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How to Safely Lend Money to Family and Friends

5 minute read

By Jim Greene

People who need to borrow money would almost always rather source their funds from a friend or family member. It’s easy to see why. Payday loan companies charge exorbitant rates, and it’s a lot easier to deal with someone you know and care about than with a traditional bank. However, these kinds of situations can be fraught with risk for those lending the money. They’ve caused countless family squabbles and ended untold numbers of friendships. Usually, it’s a result of the borrower not paying back the money on time (if at all).

You can avoid these troubles by being cautious and sensible about who you lend money to. If a friend or family member has asked to borrow money, then imposing clear terms and conditions on the loan is something you must do. With that in mind, here are some questions to ask yourself and strategies to follow to make sure you don’t end up kissing your money (and perhaps your friendship) goodbye.

Assess the Borrower’s Situation

Your essential first step in evaluating a loan request from someone close is to consider whether or not they’re financially responsible. People who are generally good with money sometimes run low on luck and need a helping hand. However, others display patterns of poor financial management. You’ll notice them splurging on items they don’t need, ignoring responsibilities like rent or bills in favor of personal spending, and routinely racking up large credit card balances. If your potential borrower falls into the former category, consider helping them if you can. Otherwise, saying no is likely the wiser move.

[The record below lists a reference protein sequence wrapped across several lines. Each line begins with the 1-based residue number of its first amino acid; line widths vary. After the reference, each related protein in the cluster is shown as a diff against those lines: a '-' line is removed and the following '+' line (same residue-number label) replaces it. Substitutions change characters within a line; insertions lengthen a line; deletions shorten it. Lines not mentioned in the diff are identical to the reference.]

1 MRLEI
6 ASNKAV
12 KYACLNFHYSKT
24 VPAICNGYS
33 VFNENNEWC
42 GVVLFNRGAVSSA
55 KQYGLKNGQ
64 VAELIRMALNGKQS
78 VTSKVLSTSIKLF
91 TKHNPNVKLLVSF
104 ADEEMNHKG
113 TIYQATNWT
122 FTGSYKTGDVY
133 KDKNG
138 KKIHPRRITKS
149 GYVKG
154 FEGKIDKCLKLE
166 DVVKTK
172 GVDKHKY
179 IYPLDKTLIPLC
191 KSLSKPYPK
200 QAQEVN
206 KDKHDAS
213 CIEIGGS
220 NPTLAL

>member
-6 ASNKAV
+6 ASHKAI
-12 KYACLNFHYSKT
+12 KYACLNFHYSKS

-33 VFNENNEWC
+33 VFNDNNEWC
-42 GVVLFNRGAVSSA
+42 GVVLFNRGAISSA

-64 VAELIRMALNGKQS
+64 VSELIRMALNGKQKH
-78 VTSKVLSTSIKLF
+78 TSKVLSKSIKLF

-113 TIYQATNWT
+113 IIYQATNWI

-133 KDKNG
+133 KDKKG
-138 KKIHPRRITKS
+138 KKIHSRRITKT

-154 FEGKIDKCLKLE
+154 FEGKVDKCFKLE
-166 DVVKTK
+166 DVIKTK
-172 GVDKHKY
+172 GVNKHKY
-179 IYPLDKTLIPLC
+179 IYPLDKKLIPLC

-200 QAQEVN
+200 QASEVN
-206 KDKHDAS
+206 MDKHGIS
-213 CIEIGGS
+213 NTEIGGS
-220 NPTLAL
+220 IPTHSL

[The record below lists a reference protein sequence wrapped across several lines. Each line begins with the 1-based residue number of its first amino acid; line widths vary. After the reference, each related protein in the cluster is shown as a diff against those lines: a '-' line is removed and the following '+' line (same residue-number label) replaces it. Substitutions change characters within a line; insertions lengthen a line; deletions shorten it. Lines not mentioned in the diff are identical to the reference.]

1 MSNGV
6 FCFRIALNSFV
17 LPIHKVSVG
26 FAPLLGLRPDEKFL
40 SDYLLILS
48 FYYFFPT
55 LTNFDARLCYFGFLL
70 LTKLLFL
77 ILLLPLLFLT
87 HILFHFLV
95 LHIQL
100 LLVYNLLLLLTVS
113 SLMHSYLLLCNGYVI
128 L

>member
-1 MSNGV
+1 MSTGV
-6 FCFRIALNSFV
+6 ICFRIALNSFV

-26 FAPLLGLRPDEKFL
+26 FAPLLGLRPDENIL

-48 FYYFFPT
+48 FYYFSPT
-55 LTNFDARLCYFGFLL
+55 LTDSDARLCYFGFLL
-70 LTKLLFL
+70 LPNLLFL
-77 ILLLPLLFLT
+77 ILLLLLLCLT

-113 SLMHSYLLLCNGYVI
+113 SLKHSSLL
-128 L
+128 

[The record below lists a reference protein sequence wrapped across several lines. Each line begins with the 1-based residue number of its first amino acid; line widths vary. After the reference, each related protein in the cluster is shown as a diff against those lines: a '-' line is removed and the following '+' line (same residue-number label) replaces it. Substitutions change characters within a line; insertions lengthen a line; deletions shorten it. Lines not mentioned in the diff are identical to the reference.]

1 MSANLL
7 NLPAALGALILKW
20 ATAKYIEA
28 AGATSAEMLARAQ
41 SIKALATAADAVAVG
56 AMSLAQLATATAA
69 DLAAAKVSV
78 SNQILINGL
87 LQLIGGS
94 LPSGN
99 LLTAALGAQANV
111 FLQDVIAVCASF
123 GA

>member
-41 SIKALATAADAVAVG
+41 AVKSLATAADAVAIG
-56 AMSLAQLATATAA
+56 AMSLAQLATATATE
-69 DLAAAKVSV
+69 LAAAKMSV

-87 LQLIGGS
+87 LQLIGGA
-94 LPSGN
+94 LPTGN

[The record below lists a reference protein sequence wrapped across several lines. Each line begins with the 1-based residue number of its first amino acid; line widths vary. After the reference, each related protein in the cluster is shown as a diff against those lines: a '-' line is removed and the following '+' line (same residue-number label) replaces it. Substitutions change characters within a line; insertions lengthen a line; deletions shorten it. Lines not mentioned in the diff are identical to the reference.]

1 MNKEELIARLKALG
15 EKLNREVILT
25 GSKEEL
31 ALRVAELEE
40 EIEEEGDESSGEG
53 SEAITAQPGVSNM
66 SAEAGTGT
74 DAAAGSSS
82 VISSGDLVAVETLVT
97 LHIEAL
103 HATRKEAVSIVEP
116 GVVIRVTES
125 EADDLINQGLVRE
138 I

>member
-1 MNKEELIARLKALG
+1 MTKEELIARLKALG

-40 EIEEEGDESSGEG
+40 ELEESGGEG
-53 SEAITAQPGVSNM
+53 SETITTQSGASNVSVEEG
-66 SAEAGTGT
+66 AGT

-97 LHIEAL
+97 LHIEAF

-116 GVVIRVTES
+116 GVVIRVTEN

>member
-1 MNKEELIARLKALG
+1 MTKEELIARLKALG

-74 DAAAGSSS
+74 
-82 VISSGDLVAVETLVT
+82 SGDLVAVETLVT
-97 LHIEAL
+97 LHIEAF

Don’t Put Yourself in a Financial Jam to Help Someone Else

The next thing you should do is look at your own financial situation. How are you doing for savings? Do you have a financial cushion? Is your income stable? Do you have any major purchases or expenses coming up?

It’s perfectly all right to look after yourself first. If granting someone else a loan will make it difficult for you to honor your own financial obligations, you wouldn’t be remiss to deny the request. Be honest, and tell the person asking to borrow your money that you simply don’t have any extra to lend. Then suggest your friend or family member looks elsewhere for help.

What if the Money Never Gets Repaid?

If you do decide to lend your friend or family member the money they need, consider what it would do to your personal finances if they never paid you back. Would that jeopardize your own financial stability or leave you struggling to keep up with your own obligations?

When someone close to you asks to borrow money, a good rule of thumb is to think of it as a gift instead of a loan. Doing so will help you make an accurate assessment of how the loan/gift will impact your finances. It will also help you avoid bad feelings or fallout if the borrower defaults on their pledge to repay you. If you think of it as a gift, you weren’t “expecting” to get the money back anyway. Repayment is simply a bonus.

Here’s an insider tip, though. Don’t tell the borrower that you’re thinking of the situation this way. Keep that to yourself, as it will boost your chances of securing a full repayment.

Strategies for Making Sure the Money Gets Repaid